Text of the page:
Yeah, I know it’s graffiti, and I hate graffiti, but I enjoyed this little guy. He was tagged on the parking lot where my car lives while I’m at work. It is a little hipster though…
I’m addicted to a new (old) song: Yoshimi Battles the Pink Robots part 1, by The Flaming Lips. It’s a hilarious, adorable, excellent song, and it’s about me! Get it? I’m a black belt, I defend my man with my awesome karate skills, and I might as well be Asian (what with all the food, anime, manga, martial arts stuff I do). Bam. I’m thinking the pink robots are a metaphor for something. Ex-girlfriends maybe?
My coworker (let’s call her Hollywood Coworker for her constant mention of how she used to “work in the industry,” and watches a lot of TV) often laments (read: hates) being older than the college students we’re inevitably surrounded by (working on a college campus and all), and the other day was no different. I told her how a lot of my childhood drawings were done on MS Paint, and showed her my favorite new drawing tool: crayon! She complained about how she used to use actual crayon, and how it’s so much better (having never used MS Paint). So I decided to show her the ropes. Then this happened:
“Ok, guess what I’m drawing.”
“… HOW DID YOU KNOW?!!”
Seriously, how did she know? This cracked me up. OH LIFE.
UPDATE: This website dedicated to using MS Paint is adorable.
It’s easy to see why the art of painting on gold leaf fascinates people. The arresting juxtaposition of matte color on a warm, reflective surface, the opulence, the sheer size of the Japanese folding screens painted in this fashion… it’s worth while to pause and enjoy, to let your eyes rest on something beautiful for a while.
I love Etsy. It’s basically an online craft market, and who wouldn’t love that?
This crown (and its photo) caught my eye today. At first I laughed and silently ridiculed it, but the fact is, this fantastic photo resembles Renaissance (especially Flemish) portraiture so closely (even her face type is typical of that era of portraiture), that I actually really enjoy it. For just $30, this crown (Neptune’s Crown, as it’s called on the site) can be yours. Lucky you.
Kids are amazing. The stuff that comes out of their minds is so free form and astonishing sometimes. I recently got a drawing from a girl I teach at Karate Job of a T-rex on a blimp. That’s right: a dinosaur riding on a blimp, which also had teeth and eyes, and fire coming out the back of it.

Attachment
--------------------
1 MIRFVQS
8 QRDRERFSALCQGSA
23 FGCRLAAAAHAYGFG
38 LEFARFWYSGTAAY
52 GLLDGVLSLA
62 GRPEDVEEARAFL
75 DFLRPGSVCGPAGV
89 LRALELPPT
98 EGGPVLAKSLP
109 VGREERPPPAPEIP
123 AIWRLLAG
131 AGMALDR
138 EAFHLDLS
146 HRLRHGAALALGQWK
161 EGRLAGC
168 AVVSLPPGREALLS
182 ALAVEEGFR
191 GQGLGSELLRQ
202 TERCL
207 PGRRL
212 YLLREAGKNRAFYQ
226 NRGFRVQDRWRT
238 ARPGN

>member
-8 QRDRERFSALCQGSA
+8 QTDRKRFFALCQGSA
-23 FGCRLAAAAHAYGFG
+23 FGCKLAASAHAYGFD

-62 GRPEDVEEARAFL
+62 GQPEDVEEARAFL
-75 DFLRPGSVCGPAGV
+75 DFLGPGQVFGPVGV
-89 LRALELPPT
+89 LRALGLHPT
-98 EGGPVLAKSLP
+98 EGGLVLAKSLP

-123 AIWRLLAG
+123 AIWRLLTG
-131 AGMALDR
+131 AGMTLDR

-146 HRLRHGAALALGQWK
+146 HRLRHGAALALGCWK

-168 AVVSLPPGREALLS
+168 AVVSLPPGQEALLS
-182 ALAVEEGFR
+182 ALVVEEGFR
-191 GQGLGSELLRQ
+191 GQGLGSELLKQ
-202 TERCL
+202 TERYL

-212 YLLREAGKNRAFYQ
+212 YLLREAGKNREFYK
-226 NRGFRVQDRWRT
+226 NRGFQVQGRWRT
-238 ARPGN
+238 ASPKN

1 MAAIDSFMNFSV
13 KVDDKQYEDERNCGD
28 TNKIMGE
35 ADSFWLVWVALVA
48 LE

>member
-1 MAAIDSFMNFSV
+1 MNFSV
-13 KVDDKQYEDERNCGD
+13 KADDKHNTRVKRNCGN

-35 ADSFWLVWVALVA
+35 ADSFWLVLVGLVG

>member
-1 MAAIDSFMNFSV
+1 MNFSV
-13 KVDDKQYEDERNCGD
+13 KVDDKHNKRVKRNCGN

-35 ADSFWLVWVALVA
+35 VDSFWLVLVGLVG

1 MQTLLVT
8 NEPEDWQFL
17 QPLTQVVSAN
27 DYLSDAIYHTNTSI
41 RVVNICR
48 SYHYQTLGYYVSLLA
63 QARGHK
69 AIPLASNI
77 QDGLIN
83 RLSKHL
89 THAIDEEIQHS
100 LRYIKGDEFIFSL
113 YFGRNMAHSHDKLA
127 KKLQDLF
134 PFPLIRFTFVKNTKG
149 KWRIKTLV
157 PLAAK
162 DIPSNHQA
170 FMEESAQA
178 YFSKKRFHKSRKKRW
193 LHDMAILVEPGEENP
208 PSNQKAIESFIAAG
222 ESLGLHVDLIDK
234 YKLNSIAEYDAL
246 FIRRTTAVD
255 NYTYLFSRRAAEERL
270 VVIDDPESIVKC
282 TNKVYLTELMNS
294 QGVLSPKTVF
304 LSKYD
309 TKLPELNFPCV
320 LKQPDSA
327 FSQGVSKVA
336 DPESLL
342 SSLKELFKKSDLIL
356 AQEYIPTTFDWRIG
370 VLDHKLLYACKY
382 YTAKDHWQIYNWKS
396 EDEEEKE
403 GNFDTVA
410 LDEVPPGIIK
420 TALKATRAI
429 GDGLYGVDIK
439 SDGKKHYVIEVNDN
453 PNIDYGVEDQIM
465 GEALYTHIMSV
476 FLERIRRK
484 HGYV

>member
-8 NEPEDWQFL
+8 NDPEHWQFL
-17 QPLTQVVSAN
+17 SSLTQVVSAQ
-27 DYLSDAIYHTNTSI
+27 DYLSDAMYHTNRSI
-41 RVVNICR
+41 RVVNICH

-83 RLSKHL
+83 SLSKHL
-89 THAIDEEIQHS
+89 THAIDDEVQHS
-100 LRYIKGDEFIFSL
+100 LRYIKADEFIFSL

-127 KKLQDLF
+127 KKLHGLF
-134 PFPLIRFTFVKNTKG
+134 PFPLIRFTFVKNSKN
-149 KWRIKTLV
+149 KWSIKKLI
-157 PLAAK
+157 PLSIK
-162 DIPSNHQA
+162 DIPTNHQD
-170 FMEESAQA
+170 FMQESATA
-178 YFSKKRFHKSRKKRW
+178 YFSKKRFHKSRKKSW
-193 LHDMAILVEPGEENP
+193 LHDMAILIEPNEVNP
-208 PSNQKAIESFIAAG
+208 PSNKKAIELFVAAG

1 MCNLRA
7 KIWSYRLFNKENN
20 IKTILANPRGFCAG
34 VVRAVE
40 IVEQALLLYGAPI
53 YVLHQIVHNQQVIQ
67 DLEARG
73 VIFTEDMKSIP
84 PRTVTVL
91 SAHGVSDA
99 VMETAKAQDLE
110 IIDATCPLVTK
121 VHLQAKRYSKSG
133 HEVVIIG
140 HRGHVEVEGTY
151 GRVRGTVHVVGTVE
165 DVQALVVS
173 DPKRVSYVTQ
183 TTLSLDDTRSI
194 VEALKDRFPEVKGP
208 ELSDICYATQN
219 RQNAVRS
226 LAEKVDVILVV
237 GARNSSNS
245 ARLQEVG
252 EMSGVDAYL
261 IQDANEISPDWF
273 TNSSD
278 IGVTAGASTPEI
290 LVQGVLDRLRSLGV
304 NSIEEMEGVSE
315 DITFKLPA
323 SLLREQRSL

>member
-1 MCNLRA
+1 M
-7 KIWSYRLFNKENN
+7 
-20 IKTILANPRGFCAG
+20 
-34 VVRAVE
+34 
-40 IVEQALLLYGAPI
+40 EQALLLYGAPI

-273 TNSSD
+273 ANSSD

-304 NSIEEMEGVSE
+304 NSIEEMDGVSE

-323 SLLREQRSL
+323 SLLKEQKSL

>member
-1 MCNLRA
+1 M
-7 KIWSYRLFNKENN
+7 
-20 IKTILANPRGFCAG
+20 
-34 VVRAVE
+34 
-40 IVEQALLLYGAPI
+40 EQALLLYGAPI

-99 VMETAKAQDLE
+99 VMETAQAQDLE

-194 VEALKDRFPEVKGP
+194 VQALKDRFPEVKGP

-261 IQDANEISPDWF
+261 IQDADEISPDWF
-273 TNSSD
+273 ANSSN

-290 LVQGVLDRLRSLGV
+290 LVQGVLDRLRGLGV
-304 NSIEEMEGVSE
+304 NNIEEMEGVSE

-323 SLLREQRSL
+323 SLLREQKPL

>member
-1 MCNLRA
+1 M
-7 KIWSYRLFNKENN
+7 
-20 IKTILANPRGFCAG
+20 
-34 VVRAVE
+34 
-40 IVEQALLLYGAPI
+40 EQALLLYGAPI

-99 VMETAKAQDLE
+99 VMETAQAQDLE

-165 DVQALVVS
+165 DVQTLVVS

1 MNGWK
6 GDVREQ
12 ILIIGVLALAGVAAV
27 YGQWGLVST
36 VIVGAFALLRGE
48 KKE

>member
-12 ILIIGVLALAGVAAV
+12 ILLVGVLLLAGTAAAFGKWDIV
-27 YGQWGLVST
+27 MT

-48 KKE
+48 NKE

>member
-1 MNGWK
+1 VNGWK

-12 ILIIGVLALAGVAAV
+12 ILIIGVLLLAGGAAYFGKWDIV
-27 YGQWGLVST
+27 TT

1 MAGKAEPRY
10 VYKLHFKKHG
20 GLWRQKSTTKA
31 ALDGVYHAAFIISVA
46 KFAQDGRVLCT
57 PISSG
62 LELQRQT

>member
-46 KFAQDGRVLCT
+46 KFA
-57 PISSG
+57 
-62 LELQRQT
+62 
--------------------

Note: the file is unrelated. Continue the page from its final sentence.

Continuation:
I pointed out the amazing art of David Devries, who turned children’s drawings of nightmares into horrible, incredible works of art. Now there’s a company doing something similar, but far more friendly (and profitable, I hope): they’re taking children’s drawings and turning them into toys. What a fantastic idea! It also serves as a reminder of the kind of nightmare fuel that kids think of all my themselves. Creepy and awesome.
What I love (read: despise) about religion is that it claims to be the only cure for a problem it creates. That’s like stealing everyone’s light bulbs, then “helpfully” selling them flashlights.
Leave it to the Flemish painters of the 16th century to illustrate this idea perfectly. Check out this drawing by Maarten van Heemskerck, entitled “Man Protected By the Shield of Faith.”
As if the devil (whose penis is a forked tongue, and knees are capped with beast heads, because being the devil isn’t enough, apparently you really have to illustrate it with messed up genitalia and patellas) isn’t a fabrication of the very faith that claims to protect man from him. Without religion, faith and the devil disappear, and this illustration becomes a drawing of a man playing a game of “If you’re happy and you know it clap your hands.”
But then, without the talent of Flemish artists to freak us out, and religion to freak them out, we wouldn’t have paintings like this one by Joos van Cleve, where Jesus is totally ripped and wearing a Superman cape while squashing some poor fat putti (tiny pudgy angel kids). I recall from my art history classes (which I loved) that Jesus is often depicted as physically fit when placed in a Last Judgement scene, which this is. Still hilarious, though. “He died for your sins, then went to Gold’s gym to pump iron and check out the ladies on the treadmills.”
There’s an artist named David Devries who takes children’s drawings of monsters and redraws them to look more realistic. It’s a super cool idea, and I like the execution. I almost feel like he’s too true to the kids’ drawings, though. Kids draw ideas, representations of what they see in their minds. They can’t draw exactly what they see, but when something is tall, they draw it thin and long, that kind of thing. I think a little artistic license would be fun for this guy’s project.
I had a recurring nightmare growing up in which I would hide at the end of a narrow outdoor hallway. There’s nowhere to hide though, so I just crouched down on the floor and made myself as small as possible while keeping my feet under me and my eyes up in case I needed to run (to where? I was trapped). I usually dreamed vividly, so the fact that this dream was always in black and white is probably why it stuck with me. At the end of this hall/alleyway, is a street where people are walking by, going about their day. But of course, they’re not really people. They’re long, gangly, black figures with long snout-faces. They were indistinguishable from each other.
Being a Communist state or whatever, everyone had to conform. I was clearly not conforming, because I wasn’t a Snout-Face, which is why I had to hide. Naturally one of them spotted me and came after me. And he brought friends. They came marching down the alley with a swift, chilling grace that made panic set fire to my insides, and woke me up.
There really is no way to describe how purely fear is felt in a nightmare. It’s just terrifying. Luckily, we’ve all had that experience, so we don’t need to find the words to explain it.